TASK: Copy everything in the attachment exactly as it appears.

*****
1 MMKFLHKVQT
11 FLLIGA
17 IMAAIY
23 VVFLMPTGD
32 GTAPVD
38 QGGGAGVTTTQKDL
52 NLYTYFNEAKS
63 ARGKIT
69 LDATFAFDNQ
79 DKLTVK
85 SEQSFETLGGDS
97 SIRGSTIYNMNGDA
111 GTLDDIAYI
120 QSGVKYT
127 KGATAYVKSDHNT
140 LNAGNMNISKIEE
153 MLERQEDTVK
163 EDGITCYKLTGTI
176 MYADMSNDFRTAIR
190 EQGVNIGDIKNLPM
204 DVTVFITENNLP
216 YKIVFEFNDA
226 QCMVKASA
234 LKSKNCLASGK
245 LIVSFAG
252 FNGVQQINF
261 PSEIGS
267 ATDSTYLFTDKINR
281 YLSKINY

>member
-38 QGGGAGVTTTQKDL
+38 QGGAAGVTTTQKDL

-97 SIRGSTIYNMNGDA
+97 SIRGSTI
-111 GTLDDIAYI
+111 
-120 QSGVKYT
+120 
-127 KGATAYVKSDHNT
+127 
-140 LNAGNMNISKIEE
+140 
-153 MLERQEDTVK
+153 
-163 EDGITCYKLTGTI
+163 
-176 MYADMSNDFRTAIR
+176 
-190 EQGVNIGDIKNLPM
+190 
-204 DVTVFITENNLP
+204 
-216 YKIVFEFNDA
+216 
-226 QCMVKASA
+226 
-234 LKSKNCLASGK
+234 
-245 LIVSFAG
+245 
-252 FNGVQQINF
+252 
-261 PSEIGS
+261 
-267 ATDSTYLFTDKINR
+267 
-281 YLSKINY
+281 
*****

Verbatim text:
1 MMKFLHKVQT
11 FLLIGA
17 IMAAIY
23 VVFLMPTGD
32 GTAPVD
38 QGGGAGVTTTQKDL
52 NLYTYFNEAKS
63 ARGKIT
69 LDATFAFDNQ
79 DKLTVK
85 SEQSFETLGGDS
97 SIRGSTIYNMNGDA
111 GTLDDIAYI
120 QSGVKYT
127 KGATAYVKSDHNT
140 LNAGNMNISKIEE
153 MLERQEDTVK
163 EDGITCYKLTGTI
176 MYADMSNDFRTAIR
190 EQGVNIGDIKNLPM
204 DVTVFITENNLP
216 YKIVFEFNDA
226 QCMVKASA
234 LKSKNCLASGK
245 LIVSFAG
252 FNGVQQINF
261 PSEIGS
267 ATDSTYLFTDKINR
281 YLSKINY

>member
-38 QGGGAGVTTTQKDL
+38 QGGAAGVTTTQKDL

-97 SIRGSTIYNMNGDA
+97 SIRGSTI
-111 GTLDDIAYI
+111 
-120 QSGVKYT
+120 
-127 KGATAYVKSDHNT
+127 
-140 LNAGNMNISKIEE
+140 
-153 MLERQEDTVK
+153 
-163 EDGITCYKLTGTI
+163 
-176 MYADMSNDFRTAIR
+176 
-190 EQGVNIGDIKNLPM
+190 
-204 DVTVFITENNLP
+204 
-216 YKIVFEFNDA
+216 
-226 QCMVKASA
+226 
-234 LKSKNCLASGK
+234 
-245 LIVSFAG
+245 
-252 FNGVQQINF
+252 
-261 PSEIGS
+261 
-267 ATDSTYLFTDKINR
+267 
-281 YLSKINY
+281 